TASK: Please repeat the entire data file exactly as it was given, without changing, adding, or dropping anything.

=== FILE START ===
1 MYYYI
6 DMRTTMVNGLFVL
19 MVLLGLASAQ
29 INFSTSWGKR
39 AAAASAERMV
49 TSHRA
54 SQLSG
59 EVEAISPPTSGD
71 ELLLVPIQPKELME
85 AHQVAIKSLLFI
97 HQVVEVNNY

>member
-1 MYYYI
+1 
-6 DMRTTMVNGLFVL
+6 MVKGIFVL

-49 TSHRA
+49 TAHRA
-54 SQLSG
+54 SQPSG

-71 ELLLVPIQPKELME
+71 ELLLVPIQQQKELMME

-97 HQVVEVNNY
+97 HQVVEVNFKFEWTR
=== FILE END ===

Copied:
1 MYYYI
6 DMRTTMVNGLFVL
19 MVLLGLASAQ
29 INFSTSWGKR
39 AAAASAERMV
49 TSHRA
54 SQLSG
59 EVEAISPPTSGD
71 ELLLVPIQPKELME
85 AHQVAIKSLLFI
97 HQVVEVNNY

>member
-1 MYYYI
+1 
-6 DMRTTMVNGLFVL
+6 MVKGIFVL

-49 TSHRA
+49 TAHRA
-54 SQLSG
+54 SQPSG

-71 ELLLVPIQPKELME
+71 ELLLVPIQQQKELMME

-97 HQVVEVNNY
+97 HQVVEVNFKFEWTR